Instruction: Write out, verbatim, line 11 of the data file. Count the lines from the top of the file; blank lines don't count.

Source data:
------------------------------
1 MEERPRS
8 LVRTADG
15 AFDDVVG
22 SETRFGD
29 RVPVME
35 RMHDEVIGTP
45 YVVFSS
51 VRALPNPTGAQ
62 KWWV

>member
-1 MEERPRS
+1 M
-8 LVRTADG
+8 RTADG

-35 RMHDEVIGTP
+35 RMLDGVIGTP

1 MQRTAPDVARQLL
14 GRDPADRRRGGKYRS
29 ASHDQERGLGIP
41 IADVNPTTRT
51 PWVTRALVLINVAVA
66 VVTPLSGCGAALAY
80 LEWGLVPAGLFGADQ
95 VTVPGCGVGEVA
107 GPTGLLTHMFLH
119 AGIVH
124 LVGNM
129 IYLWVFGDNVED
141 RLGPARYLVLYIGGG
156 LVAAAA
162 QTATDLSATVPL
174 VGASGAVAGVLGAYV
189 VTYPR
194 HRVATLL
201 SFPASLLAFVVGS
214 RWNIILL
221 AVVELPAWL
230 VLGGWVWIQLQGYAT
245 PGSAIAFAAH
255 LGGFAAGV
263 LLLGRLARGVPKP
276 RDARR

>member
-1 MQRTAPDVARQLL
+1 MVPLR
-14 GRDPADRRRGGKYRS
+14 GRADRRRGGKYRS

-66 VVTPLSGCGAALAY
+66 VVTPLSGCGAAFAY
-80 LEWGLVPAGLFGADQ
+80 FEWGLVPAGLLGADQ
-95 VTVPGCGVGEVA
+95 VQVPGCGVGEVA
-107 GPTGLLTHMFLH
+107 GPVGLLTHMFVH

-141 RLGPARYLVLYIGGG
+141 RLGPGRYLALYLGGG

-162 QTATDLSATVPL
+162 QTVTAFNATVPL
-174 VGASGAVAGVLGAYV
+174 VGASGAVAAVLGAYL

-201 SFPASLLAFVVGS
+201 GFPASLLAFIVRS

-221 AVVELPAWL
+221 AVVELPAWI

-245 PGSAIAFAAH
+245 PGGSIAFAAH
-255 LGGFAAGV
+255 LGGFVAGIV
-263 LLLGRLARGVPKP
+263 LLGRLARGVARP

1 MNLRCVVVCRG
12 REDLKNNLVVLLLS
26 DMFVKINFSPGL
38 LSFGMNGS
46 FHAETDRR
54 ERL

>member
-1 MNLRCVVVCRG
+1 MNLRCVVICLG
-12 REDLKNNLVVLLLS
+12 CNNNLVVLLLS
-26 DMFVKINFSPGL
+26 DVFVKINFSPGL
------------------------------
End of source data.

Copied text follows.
-1 MEERPRS